One of the immediate consequences of his leaving for Palestine, for example, was that his mother decided to become a Christian. Later, in old age, she took to spending her winters in Israel; while she was there, she started learning Hebrew (a language her parents had forgotten) from the monks in the monastery where she attended mass, and she is buried in the grounds of a convent in Jerusalem. As Mr. Segre wryly observes, she was the first member of his family in 2,000 years to follow the custom of pious Jews who went to die in the Holy Land.
”Memoirs of a Fortunate Jew” is an unusually attractive book – attractive in its irony, its energy and its moral insight. Mr. Segre had some rich material to work with, and he has done it justice.
The Italy that Mr. Segre left behind was a country where Jews were already being discriminated against in various unpleasant ways but where their life went on. It was only after the German occupation of northern and central Italy in the autumn of 1943 that Italian Jews became exposed to the full horrors of the Holocaust.
This relatively late date partly explains why their survival rate -around 85 percent – was so much higher than almost anywhere else in wartime Europe. But there were other reasons, too, including the absence of a strong tradition of native anti-Semitism.
The whole story has now been recounted and analyzed in ”The Italians and the Holocaust,” an admirable study by Susan Zuccotti. Mrs. Zuccotti, who makes particularly effective use of the narratives of survivors, has written a fascinating book, and – insofar as the subject allows – a rather heartening one; certainly it contains frequent examples of courageous and civilized behavior.
Having said that, one must add that it is still a book about the Holocaust. If you read it, you must be prepared to confront atrocities like the case of the SS woman who tortured and strangled a woman in a cell and then forced her 75-year-old mother into the same cell and left her there to die of starvation. But these are things that ought not to be forgotten – not, at least, until they have first been remembered.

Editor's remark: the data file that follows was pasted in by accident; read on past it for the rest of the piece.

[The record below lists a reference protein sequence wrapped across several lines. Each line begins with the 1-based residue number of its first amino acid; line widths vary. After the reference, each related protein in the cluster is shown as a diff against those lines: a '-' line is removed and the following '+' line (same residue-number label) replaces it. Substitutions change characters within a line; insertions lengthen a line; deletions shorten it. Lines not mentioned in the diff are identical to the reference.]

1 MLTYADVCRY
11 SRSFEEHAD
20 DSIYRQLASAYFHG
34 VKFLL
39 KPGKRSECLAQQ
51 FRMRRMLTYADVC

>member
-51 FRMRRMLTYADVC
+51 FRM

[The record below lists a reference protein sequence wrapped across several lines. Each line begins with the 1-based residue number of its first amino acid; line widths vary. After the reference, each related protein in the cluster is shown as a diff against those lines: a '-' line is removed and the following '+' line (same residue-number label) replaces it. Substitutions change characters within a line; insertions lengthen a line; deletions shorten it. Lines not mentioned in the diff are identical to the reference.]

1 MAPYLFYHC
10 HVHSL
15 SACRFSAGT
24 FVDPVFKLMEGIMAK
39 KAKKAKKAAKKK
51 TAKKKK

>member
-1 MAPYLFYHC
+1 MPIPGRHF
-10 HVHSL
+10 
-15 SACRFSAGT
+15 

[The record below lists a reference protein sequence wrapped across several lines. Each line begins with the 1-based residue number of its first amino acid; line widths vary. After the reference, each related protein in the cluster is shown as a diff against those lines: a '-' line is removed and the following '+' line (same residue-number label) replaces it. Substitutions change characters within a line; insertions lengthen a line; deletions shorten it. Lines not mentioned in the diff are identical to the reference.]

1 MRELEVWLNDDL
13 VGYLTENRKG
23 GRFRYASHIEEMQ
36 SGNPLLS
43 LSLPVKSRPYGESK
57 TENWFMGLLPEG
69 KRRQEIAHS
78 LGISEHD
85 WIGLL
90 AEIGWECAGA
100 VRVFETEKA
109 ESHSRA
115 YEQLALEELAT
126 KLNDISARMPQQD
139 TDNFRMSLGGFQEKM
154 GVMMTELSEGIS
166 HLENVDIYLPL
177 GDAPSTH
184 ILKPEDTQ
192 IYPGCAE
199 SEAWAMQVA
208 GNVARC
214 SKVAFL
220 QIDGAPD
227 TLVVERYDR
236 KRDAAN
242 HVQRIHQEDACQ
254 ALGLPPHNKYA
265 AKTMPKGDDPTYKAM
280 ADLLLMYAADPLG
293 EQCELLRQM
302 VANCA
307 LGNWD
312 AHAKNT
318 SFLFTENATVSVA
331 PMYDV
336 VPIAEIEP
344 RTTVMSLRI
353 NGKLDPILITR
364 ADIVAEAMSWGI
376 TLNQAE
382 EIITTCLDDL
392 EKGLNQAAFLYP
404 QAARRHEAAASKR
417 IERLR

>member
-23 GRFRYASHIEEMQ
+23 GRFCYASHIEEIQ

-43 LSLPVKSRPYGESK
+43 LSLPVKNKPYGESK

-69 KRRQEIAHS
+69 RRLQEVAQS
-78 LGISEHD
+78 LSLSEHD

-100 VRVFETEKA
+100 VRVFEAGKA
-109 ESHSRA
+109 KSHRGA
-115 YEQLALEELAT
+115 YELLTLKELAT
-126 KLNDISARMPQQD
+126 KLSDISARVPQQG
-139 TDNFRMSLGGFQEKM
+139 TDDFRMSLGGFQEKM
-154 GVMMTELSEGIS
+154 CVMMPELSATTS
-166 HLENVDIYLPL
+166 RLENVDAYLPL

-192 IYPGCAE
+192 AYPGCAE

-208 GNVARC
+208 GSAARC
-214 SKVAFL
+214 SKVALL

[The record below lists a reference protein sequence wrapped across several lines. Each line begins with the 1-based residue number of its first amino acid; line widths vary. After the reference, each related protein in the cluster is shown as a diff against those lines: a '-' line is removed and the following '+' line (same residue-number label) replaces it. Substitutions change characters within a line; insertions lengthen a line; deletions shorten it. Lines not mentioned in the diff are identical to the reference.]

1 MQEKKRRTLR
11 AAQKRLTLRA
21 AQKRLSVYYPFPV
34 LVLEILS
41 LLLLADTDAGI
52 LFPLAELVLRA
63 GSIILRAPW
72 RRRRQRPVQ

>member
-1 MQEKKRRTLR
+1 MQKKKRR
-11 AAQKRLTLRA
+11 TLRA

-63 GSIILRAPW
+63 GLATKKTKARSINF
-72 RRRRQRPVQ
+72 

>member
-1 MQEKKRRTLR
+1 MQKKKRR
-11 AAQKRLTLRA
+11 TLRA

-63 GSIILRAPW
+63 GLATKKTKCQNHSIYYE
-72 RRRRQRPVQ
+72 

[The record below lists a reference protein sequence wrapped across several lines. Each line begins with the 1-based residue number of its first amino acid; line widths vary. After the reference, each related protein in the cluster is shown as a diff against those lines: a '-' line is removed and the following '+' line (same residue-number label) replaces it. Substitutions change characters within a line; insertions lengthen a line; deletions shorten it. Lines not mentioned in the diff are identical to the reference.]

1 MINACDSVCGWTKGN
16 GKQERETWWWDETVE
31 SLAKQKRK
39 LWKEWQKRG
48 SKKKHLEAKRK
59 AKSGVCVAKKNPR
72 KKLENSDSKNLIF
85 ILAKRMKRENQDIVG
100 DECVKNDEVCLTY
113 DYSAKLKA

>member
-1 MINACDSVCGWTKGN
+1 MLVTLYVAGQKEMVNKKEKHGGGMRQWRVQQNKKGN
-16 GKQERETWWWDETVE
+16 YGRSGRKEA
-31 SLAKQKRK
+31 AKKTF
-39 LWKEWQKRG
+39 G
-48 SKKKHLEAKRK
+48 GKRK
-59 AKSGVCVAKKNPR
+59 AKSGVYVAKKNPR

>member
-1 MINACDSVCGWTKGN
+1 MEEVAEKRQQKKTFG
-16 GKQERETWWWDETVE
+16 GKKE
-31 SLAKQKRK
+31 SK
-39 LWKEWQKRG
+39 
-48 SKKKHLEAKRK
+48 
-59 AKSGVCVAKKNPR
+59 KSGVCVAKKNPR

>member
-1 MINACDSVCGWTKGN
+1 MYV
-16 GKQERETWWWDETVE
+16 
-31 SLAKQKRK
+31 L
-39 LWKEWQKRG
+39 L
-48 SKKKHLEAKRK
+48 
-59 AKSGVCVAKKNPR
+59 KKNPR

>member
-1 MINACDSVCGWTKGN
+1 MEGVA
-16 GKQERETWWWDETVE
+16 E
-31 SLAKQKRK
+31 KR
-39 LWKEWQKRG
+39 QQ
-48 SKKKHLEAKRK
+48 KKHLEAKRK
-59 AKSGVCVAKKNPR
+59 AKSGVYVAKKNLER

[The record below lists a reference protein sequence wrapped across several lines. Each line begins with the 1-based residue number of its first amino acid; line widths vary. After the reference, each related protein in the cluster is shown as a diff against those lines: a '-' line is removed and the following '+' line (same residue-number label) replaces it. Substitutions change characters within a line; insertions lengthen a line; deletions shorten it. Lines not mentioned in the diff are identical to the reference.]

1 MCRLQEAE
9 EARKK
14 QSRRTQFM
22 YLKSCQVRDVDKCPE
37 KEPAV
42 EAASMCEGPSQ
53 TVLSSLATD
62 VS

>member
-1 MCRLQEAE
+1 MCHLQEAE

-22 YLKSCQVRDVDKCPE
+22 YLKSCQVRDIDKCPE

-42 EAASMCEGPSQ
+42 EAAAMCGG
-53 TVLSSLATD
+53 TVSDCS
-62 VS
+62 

One of the horrors that Mrs. Zuccotti documents, incidentally, is the murder of Ettore Ovazza and his family. Mr. Segre’s parents were more fortunate; they both survived, thanks to the help of non-Jewish neighbors.
“I was probably less than five years old when my father fired a shot at my head.” From this first line, Dan Vittorio Segre’s memoir moves from one startling turning point to the next. The child of aristocratic parents, Segre fled Fascist Italy and Mussolini’s anti-Semitic laws only to be thrust into the pioneering culture of Palestine, completely unprepared for the dangers of life in Israel during World War II. Beautifully narrated, Memoirs of a Fortunate Jew is an ironic, philosophical meditation on the historical reverberations of the twentieth century.
“Taut and illuminating . . . memorable . . . written with the humility of he who confesses himself and with the honesty of he who bore witness.”—Primo Levi
“A haunting tale, beautifully written and with a talent, reminiscent of Proust, to endow the past with a deep psychological meaning… A stunning exercise in self-awareness.” (Amos Elon )
“A spellbinding biography of genuine literary value that reads like an adventure story. Those familiar with the bitter and depressing tone of the Jews” misfortunes in the maelstrom of wars and holocausts will derive a unique freshness from the irony, humour and sensuality of Dan Segre.” (A.B. Yehoshua )